mechanism must be documented for each alternative tree, and must be
consistent for all URL scheme names created in that tree.
It is the responsibility of the creator of the tree's registration
requirements to establish that the registration mechanism is
workable as described; it is within the discretion of the IESG to
reject the document describing a tree if it determines the
registration mechanism is impractical or creates an undue burden on
a party who will not accept it. (For instance, if an IANA
registration mechanism is proposed, IESG might reject the tree if
its mechanism would create undue liability on the part of IANA.)
While the template in section 6 of this document is intended to
apply to URL scheme names in the IETF tree, it is also offered as a
guideline for those documenting alternative trees.
5.0 Change Control
5.1 Schemes in the IETF Tree
URL schemes created in the IETF tree are "owned" by the IETF itself
and may be changed, as needed, by updating the RFC that describes
them. Schemes described by Standards Track RFC but be replaced with
new Standards Track RFCs. Informational RFCs may be replaced by new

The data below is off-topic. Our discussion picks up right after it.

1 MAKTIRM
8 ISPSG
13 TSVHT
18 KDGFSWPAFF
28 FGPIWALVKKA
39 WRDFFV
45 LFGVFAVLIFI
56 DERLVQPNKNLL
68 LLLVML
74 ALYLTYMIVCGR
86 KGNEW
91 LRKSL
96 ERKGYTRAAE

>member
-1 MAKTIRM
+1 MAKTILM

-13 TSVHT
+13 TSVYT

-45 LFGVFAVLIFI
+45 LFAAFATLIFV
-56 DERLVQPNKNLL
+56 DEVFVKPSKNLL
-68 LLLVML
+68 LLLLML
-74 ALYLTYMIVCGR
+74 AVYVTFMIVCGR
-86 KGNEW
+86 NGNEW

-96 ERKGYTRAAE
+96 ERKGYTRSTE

Informational RFCs or Standards Track RFCs.
5.2 Schemes in Alternative Trees
URL schemes in an alternative tree that are undocumented (as allowed
by that tree's rules) may be changed by their owner at any time
without notifying the IETF.
URL schemes created in an alternative tree that have been documented
by an Informational RFC, may be changed at any time by the owner,
however, an updated Informational RFC which details the changes
made, must be submitted to the IESG.
The owner of a URL scheme registered in an alternative tree and
documented by an Informational RFC may pass responsibility for the
registration to another person or agency by informing the IESG.
The IESG may reassign responsibility for a URL scheme registered in
an alternative tree and documented by an Informational RFC. The
most common case of this will be to enable changes to be made to
schemes where the scheme name is privately owned by the rules of its
tree, and the owner of the scheme name has died, moved out of
contact or is otherwise unable to make changes that are important to
The IESG may reclassify a URL scheme created in an alternative tree
and documented via an Informational RFC as "historic" if it
determines that the scheme is no longer in use.
6.0 Registration Template
The following issues should be addressed when documenting a new URL
URL scheme name.
URL scheme syntax. This should be expressed in a clear and
concise manner. The use of ABNF is encouraged. Please refer to